Even companies with relatively few retired employees will need to accumulate information regarding their active employees. For example, information such as age, sex, number of covered dependents, and expected retirement age information must be gathered to make the necessary projections. In some cases, information systems will need to be modified to provide this data. In other cases, insurance carriers or claims processors might be able to help. * Obtain actuarial estimates of your obligation. The next step is to "run the numbers" and estimate the potential obligation. Again, this may be difficult. While the use of actuarial estimates also is required for pensions, the methodology for estimating OPEBs is not as well developed. This is compounded by the fact that presently the number of actuaries specializing in health care projections is far fewer than the number of actuaries versed in pension matters.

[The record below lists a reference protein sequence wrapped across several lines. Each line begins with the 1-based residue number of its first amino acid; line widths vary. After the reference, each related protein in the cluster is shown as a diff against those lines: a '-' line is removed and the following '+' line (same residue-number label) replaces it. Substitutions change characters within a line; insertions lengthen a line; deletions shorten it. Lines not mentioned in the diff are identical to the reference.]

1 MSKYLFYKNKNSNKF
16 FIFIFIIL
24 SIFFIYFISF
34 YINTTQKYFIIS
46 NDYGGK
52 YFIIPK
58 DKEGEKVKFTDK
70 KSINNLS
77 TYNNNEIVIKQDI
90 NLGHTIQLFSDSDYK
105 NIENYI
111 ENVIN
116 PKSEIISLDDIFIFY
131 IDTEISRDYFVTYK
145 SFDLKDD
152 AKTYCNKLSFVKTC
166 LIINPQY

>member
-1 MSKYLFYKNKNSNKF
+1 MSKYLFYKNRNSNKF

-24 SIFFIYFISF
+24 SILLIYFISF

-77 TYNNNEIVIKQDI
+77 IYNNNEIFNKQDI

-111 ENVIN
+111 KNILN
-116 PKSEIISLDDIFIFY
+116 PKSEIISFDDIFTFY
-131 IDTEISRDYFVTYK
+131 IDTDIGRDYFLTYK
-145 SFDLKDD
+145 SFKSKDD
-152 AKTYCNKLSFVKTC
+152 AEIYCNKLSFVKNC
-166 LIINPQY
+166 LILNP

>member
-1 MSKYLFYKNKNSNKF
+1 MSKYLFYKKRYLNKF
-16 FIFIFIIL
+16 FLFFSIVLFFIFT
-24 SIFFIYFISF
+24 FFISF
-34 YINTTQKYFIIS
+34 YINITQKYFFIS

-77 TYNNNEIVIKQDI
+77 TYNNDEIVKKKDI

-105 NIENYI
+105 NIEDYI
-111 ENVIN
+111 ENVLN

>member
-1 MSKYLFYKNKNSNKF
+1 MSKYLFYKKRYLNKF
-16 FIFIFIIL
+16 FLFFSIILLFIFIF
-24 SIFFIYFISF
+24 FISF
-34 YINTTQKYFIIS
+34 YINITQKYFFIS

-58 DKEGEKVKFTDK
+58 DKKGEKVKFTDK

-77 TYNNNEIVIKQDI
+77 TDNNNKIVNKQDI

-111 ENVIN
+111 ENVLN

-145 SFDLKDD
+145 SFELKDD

Also, there is a significant degree of uncertainty in the assumptions needed to estimate these obligations, particularly the health care cost trend rate. It is important to work closely with actuaries in developing assumptions that reflect the best estimates of the obligations under the plans. * Assess the funding and accounting impact of the estimated obligation. In connection with obtaining actuarial estimates of the obligation, projected cash flows and funding alternatives should be considered. Unlike pensions, almost all companies now fund these benefits on a pay-as-you-go basis as opposed to prefunding. To date, prefunding postemployment plans has been unattractive because very limited tax incentives presently are available under existing tax law. And while there is some interest in Congress in providing additional tax incentives for prefunding, no substantial legislation appears close to enactment, particularly in light of the current emphasis on reducing the budget deficit. * Plan modifications. Cost containment options and "capping" liabilities for benefits through changes in plan design also should be considered. This, of course, must be balanced with corporate objectives for providing retiree benefits and with existing commitments. A possible strategy could be reducing lifetime liability limits, raising or indexing deductibles, or utilizing a defined contribution approach for medical benefits. Because of the legal implications of modifying plan benefits, companies should obtain legal advice about any plan modifications. * Monitor future legislative and legal developments. The issues surrounding postemployment benefits transcend financial reporting matters. In addition to the FASB's activities, some believe ERISA-type legislation addressing vesting, eligibility, and funding could be enacted. In addition, significant court decisions might provide precedents on legal liability issues that will be important. A coordinated effort by legal, actuarial, human resource, and financial personnel to monitor developments in these areas should be undertaken.